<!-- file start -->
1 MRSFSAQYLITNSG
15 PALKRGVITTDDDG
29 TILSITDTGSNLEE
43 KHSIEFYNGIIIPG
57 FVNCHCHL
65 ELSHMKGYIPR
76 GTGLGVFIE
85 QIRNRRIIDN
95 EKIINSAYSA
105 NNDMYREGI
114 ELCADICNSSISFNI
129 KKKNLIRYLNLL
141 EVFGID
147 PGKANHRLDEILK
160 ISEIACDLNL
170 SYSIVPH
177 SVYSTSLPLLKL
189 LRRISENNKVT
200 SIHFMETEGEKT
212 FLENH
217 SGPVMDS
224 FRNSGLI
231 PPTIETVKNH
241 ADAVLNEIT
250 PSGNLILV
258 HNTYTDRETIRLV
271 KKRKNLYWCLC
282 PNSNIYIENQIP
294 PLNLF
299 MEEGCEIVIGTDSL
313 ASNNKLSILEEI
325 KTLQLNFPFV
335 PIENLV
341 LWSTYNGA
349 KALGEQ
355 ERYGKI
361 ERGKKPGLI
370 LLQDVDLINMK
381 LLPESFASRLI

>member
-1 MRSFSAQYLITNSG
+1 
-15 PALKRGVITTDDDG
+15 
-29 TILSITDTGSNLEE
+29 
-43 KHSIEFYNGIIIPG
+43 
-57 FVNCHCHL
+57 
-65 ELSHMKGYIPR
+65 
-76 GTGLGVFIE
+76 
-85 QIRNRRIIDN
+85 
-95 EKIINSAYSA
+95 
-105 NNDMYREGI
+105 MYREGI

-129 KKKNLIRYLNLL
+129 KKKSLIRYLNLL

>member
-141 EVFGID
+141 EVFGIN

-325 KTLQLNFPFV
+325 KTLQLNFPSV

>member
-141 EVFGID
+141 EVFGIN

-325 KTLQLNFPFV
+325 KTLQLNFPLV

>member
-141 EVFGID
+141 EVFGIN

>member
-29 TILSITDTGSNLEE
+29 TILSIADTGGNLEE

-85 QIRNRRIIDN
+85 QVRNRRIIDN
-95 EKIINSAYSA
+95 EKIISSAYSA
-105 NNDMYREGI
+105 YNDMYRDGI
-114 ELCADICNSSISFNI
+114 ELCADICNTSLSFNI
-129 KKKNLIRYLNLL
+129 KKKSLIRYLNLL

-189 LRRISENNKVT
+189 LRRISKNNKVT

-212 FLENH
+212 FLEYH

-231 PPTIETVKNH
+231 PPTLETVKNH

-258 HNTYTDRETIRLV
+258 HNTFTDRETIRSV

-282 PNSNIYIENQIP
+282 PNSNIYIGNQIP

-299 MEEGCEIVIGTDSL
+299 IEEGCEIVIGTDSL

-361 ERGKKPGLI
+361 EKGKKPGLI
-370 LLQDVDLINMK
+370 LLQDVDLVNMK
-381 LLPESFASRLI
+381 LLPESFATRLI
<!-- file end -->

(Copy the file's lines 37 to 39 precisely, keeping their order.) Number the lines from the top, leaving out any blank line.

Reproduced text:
361 ERGKKPGLI
370 LLQDVDLINMK
381 LLPESFASRLI